Can you sue if a police dog bites you? We look at the law relating to liability for police dog bites.
As with all dog bite cases, if you suffer a bite from a police dog there are two potential allegations that can be made. You can allege a breach of the 1971 Animals Act and you can allege that the police have been negligent.
To determine whether you can sue if a police dog bites you we would recommend that you speak to a specialist solicitor. We operate a free legal helpline so you can call us for initial guidance.
If you do sue the police it is particularly important that ithe legal claim is prepared properly and that the solicitor dealing with it understands the law involved. As specialist dog bite lawyers who deal with such cases on a daily basis, we know exactly what to do and how to go about getting you the best result.
Over the last three years almost £800,000 has been paid in compensation to people bitten by police dogs. Greater Manchester Police paid out more then £180,000 while the Met Police are next on the list, paying out £95,000. West Midlands police were responsible for the highest number of dog bites. The people who have been bitten by police dogs include those suspected of committing a criminal offence, police staff and innocent members of the public
Under the Animals Act it is usually difficult for a dog owner to defend a legal claim if you can show that the injury was:
(a) Likely to have resulted;
(b) Caused by a characteristic of the dog; and
(c) that characteristic was known about by the owner.
Arguably a police dog, which is specifically trained to “chase and detain”, satisfies all three aspects of the test. But the fact it is a police dog offers the police service a potential defence. For example, they can argue that the person bitten “voluntarily accepted the risk of damage” by failing to stop when commanded to do so. If the police can establish this then they will have a defence under the Animals Act. In addition there are arguments that training is different from a ‘characteristic’ as defined in the Act.
Alleging that the police have been negligent means looking at whether or not there is something the police should have done (or have failed to do) to prevent the dog bite. It also means proving that they should have been aware that such an incident was likely, or “foreseeable”.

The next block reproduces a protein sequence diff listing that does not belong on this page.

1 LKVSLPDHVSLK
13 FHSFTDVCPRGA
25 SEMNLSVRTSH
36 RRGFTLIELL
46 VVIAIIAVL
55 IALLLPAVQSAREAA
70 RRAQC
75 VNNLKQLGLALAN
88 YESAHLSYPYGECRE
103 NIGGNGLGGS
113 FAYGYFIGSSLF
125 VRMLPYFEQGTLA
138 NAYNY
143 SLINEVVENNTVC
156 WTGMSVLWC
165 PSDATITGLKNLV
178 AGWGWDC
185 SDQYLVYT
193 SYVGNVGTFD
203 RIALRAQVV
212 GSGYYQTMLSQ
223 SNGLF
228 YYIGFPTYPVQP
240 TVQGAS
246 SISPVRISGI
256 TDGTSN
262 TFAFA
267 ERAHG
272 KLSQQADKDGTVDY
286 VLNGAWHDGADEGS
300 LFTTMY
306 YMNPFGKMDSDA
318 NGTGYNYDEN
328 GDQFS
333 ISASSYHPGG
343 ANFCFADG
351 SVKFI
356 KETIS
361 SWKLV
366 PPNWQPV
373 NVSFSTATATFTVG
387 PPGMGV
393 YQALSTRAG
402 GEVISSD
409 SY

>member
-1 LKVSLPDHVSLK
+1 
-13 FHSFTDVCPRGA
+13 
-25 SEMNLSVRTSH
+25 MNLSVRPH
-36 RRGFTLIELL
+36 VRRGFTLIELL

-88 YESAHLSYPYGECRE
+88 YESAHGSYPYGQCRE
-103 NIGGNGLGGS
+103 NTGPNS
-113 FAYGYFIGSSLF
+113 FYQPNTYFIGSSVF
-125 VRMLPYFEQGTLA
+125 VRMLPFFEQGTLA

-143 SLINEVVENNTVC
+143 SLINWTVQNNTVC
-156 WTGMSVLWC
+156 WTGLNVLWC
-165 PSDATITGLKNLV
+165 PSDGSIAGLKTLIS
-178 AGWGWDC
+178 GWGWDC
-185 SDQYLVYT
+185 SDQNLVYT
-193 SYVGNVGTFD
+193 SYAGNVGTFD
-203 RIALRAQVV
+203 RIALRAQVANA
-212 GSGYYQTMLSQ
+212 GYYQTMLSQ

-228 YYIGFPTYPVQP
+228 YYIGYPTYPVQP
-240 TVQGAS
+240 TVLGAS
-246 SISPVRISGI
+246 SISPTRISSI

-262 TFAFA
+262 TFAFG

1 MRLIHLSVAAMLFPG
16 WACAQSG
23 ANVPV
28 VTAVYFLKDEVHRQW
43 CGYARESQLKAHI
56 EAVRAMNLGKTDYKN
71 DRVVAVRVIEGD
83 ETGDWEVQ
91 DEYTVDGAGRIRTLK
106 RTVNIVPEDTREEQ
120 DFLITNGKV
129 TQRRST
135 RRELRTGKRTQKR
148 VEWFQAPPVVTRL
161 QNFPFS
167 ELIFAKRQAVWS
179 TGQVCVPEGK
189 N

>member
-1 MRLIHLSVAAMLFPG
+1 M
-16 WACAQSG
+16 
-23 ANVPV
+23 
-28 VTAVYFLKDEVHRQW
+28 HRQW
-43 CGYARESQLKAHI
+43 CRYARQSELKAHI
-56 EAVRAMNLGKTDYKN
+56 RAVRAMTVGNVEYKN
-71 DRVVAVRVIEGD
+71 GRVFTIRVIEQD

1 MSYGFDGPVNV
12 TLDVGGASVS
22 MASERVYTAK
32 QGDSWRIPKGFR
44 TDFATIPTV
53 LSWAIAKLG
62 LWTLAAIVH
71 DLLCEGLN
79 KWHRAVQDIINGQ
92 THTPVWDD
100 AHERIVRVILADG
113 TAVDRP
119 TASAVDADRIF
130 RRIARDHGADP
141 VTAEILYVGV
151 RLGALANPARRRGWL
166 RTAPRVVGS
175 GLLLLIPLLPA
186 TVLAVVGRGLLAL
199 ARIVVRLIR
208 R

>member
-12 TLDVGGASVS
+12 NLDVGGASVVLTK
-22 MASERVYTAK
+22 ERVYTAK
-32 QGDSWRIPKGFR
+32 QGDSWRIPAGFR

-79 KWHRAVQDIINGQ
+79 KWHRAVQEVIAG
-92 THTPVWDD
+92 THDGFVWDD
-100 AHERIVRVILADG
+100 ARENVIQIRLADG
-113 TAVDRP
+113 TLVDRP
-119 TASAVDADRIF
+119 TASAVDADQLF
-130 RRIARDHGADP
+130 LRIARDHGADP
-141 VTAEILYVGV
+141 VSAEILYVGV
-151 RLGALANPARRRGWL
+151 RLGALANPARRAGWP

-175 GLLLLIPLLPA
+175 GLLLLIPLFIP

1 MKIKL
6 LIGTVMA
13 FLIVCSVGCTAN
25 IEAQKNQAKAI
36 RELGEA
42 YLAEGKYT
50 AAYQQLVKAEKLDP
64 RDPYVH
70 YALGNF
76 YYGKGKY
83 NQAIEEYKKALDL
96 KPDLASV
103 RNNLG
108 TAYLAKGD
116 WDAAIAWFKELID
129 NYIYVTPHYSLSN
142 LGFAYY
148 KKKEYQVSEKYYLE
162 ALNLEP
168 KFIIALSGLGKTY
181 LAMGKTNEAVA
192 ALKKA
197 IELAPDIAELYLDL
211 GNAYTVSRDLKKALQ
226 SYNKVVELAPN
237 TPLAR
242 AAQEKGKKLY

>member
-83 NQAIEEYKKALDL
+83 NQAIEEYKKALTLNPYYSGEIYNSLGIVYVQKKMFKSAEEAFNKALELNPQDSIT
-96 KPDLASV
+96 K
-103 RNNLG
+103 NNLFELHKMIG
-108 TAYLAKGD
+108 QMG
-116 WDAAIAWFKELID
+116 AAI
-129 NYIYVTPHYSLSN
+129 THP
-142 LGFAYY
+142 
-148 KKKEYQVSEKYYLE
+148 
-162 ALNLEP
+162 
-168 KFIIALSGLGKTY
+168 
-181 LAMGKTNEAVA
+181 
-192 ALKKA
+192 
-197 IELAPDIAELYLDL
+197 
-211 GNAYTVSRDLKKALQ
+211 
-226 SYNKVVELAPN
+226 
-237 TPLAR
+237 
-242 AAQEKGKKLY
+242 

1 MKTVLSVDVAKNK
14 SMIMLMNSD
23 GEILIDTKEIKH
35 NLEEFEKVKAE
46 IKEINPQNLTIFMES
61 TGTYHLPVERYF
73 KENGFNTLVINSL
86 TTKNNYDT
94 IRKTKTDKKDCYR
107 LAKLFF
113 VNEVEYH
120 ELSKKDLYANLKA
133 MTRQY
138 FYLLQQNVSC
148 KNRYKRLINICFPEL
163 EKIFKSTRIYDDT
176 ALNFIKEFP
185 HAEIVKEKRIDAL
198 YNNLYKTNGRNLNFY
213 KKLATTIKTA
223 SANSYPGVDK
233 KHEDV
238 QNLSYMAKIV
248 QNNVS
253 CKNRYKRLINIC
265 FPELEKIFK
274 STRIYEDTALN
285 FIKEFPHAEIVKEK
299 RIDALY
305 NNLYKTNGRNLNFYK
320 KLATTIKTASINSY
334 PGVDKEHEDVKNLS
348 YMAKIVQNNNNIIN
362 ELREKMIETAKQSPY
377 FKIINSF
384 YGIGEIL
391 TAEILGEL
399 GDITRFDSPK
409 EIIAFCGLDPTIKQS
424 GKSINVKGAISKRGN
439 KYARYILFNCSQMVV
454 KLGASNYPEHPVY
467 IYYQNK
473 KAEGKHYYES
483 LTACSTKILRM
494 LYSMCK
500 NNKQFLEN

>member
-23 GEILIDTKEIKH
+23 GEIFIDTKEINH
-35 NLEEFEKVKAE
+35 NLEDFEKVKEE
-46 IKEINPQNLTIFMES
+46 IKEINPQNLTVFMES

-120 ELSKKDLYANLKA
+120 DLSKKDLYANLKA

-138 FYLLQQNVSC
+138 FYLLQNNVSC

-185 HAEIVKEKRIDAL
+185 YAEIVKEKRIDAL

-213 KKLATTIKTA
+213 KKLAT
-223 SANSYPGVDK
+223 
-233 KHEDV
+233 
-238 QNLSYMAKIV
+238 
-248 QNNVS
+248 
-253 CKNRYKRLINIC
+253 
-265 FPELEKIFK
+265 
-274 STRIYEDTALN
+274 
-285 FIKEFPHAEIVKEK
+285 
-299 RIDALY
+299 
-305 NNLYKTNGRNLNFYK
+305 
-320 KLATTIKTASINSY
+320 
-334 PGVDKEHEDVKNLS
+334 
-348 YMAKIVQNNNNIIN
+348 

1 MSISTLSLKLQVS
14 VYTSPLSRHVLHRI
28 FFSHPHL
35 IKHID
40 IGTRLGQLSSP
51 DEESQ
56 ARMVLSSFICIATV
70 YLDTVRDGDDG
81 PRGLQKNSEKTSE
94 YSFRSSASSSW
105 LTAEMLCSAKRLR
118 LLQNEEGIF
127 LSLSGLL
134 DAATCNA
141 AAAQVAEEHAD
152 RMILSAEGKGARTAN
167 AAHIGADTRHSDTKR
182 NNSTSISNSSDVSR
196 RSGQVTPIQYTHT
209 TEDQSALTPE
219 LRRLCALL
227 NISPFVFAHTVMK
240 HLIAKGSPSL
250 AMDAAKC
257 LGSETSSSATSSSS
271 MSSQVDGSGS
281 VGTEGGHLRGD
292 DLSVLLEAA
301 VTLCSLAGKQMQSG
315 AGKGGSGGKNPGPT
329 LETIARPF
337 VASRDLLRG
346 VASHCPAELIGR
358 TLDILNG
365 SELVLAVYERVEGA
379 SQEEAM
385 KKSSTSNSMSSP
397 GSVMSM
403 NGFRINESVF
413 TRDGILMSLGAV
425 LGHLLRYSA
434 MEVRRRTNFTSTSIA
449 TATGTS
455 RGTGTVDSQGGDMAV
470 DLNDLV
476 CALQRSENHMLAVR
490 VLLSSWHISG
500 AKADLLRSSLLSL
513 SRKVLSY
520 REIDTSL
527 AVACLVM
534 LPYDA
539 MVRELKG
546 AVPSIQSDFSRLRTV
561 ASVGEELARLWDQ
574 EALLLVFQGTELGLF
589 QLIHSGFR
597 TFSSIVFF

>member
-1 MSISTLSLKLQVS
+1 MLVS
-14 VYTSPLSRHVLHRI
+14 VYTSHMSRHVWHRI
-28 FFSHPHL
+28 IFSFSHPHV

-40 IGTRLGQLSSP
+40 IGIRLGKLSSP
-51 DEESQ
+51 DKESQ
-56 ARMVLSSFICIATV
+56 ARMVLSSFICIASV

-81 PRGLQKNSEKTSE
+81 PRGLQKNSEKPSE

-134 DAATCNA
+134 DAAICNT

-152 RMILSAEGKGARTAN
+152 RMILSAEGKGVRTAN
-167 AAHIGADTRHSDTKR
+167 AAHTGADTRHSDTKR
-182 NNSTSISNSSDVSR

Proving negligence involves looking at the training records of the dog and its handler and searching for evidence of any previous incidents or similar attacks. If the records show that the dog had a history of difficulty obeying commands then it could be argued that an incident was likely; not just that the police dog would attack and cause injury (which is central to their role as a police dog) but more importantly it would overreact or fail to respond when placed in a “chase and detain” situation.
The dog handler himself may have been negligent by choosing to release the dog at the wrong time or by failing to shout a warning before doing so. The officer owes a duty of care to those who he is going to set the dog on and this is breached if he fails to follow correct procedure and if he releases a dog over which he has little or no control and which could cause a foreseeable injury.
In certain circumstances there may be third option. You may be able to make a claim against the police for assault. This would be the case if it can be shown the police have acted in a way which they knew to be unjustifiable and intended to cause harm or at least acted without caring whether they caused harm or not. The police could counter argue that they were only using reasonable force in the prevention of crime or to lawfully arrest a suspect and it is whether or not they used “reasonable force” which will be a key factor.